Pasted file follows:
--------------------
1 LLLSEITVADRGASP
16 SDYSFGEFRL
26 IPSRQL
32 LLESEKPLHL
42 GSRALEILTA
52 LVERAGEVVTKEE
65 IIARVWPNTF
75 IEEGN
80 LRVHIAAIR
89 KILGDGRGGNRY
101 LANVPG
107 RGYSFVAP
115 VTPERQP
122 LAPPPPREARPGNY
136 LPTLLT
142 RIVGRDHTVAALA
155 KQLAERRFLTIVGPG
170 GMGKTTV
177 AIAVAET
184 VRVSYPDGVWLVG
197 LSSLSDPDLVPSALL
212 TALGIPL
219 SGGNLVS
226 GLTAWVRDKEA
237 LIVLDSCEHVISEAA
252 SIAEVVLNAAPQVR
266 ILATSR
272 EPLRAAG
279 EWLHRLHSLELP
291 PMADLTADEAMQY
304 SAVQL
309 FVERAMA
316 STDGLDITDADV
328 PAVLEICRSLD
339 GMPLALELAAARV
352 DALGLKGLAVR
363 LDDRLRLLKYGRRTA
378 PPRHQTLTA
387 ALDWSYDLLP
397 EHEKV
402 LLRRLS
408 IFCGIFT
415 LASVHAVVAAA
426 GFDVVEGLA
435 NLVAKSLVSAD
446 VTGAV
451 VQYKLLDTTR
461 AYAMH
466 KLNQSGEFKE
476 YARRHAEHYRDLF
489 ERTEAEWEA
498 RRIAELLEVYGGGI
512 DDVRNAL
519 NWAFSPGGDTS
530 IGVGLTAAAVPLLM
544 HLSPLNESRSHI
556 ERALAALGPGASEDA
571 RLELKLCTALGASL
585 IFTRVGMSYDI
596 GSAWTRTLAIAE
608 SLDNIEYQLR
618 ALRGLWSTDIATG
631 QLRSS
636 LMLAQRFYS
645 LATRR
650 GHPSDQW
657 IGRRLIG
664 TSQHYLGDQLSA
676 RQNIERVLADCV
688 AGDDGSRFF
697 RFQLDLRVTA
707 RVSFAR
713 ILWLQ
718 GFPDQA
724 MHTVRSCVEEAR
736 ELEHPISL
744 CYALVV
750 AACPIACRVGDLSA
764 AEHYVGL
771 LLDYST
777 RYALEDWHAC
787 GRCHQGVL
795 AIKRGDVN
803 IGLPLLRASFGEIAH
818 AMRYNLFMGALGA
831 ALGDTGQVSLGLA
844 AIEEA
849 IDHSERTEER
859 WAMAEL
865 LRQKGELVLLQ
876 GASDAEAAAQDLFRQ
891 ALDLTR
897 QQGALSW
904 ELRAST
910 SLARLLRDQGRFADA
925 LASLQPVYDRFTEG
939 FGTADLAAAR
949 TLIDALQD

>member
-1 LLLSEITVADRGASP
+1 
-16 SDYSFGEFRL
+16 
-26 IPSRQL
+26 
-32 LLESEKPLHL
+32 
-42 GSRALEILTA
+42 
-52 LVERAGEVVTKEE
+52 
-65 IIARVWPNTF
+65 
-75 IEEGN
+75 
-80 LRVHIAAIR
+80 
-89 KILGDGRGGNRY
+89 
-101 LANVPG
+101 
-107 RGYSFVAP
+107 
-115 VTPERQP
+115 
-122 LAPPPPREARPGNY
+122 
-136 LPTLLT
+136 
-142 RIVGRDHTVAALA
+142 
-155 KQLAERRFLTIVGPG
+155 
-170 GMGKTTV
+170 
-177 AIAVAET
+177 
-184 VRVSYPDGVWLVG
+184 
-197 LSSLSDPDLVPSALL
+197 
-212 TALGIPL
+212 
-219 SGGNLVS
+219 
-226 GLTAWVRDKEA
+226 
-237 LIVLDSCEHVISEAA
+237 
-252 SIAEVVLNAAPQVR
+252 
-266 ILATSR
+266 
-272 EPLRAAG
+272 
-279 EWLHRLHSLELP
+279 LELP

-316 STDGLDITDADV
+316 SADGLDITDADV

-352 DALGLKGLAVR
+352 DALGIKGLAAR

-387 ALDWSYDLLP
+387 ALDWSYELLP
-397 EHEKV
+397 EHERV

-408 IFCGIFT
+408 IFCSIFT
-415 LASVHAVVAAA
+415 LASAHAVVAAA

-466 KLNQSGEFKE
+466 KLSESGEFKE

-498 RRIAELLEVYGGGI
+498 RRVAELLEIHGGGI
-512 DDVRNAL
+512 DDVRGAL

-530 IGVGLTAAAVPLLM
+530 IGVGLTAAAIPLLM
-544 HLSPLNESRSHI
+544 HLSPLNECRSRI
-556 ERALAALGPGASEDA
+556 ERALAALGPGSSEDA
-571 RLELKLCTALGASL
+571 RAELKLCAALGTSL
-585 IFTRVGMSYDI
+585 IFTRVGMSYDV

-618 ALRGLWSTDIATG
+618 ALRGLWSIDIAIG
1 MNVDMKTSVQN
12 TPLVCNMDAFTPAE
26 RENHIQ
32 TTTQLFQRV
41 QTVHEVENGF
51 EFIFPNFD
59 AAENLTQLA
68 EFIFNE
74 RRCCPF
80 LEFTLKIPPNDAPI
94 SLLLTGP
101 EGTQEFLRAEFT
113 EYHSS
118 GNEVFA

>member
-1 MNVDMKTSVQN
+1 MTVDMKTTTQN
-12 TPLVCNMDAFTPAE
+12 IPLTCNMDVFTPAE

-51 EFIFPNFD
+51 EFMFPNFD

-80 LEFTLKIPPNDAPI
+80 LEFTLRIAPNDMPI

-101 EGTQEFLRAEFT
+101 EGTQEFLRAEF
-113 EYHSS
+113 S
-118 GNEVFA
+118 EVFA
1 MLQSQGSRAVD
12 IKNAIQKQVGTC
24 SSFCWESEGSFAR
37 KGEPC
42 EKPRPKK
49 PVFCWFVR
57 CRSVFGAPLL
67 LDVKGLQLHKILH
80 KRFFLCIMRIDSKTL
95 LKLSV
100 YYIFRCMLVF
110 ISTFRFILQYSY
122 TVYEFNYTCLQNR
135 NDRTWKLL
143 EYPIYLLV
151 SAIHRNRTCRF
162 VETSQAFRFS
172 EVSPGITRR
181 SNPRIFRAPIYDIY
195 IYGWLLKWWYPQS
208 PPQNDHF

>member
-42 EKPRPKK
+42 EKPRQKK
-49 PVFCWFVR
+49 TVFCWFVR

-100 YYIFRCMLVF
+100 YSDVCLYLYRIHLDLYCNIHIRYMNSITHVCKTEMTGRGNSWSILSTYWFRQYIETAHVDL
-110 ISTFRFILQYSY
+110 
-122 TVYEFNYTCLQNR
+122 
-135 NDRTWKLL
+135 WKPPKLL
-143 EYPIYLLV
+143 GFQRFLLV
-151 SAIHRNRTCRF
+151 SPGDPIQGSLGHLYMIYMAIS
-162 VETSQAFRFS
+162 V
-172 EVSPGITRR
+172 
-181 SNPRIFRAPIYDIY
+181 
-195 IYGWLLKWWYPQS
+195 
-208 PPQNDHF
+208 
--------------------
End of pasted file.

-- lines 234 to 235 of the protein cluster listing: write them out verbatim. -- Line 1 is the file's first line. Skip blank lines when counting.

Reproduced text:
172 EVSPGITRR
181 SNPRIFRAPIYDIY